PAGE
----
The meaning of Andrew Sullivan

There’s a good chance you’ve never heard of Andrew Sullivan or his blog the Dish, and will therefore regard the news that he is giving up blogging as not especially worthy of note. But for me this is a momentous announcement. I’ve been reading about politics online for a decade now yet the Dish remains perhaps my most treasured discovery. It took me from being a rather straightforward Orange Book liberal to something rather stranger. This was even though he rarely wrote about the UK. Instead what he did was expose me to a very peculiar worldview.

Indeed peculiarity was perhaps Sullivan’s key trait. Political writing is generally a very tribal enterprise yet he was utterly individual. He was: an American literary institution who grew up in East Grinstead, a Tory boy and self-described conservative who was an early Obama booster and came to hate the Republican Party with a fury few left-wingers could and most perhaps strikingly he was a conservative Catholic who is now married to another man. This made him so much more interesting than most political bloggers: you usually guess the contents of their posts before reading them, that was impossible with Sullivan.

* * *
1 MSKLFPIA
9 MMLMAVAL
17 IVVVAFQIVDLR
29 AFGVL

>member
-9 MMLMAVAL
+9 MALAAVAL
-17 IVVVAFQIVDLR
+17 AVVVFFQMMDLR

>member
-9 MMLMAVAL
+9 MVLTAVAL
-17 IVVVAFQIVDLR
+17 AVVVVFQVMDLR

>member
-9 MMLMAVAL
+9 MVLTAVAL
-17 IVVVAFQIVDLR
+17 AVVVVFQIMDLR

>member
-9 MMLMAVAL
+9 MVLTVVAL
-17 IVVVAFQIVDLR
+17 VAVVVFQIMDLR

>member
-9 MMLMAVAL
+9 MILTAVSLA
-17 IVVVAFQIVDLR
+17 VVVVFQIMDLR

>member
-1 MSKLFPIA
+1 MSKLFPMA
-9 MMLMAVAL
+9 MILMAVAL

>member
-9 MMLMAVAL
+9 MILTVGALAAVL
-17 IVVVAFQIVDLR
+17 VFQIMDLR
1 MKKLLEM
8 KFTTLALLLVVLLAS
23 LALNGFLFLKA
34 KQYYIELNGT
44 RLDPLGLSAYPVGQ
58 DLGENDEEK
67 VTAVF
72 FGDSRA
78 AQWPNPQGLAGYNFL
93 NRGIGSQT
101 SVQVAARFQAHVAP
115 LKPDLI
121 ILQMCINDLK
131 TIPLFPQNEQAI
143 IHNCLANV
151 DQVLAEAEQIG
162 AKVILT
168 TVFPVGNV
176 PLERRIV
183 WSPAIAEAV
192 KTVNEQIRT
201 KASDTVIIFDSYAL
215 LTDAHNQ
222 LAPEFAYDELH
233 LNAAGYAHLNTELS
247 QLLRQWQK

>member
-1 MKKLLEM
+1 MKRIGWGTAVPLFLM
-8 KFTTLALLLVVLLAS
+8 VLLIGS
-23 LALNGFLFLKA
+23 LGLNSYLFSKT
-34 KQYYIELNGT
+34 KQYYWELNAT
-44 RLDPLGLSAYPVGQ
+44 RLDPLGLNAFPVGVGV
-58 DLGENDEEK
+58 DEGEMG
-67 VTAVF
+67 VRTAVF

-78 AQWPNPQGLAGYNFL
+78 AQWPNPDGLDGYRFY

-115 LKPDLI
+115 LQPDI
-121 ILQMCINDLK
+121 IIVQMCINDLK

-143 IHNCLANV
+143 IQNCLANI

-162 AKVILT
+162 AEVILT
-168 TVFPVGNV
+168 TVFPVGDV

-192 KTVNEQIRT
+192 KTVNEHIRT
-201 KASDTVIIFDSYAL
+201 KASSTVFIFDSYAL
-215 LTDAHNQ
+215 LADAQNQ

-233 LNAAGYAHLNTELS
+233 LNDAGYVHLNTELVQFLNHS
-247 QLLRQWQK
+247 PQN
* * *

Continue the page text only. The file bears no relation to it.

He’d had an impressive career before taking up blogging. His 1995 book Virtually Normal made him one of the first people of note to call for equal marriage. This might be a mainstream, and in some circles even trite, position but then it was a confounding notion. It offended not only those who thought the gay community was not worthy of response but many within that community who saw it as caving to the norms of a hetro-orientated world. He also had a controversial tenure as editor of the New Republic.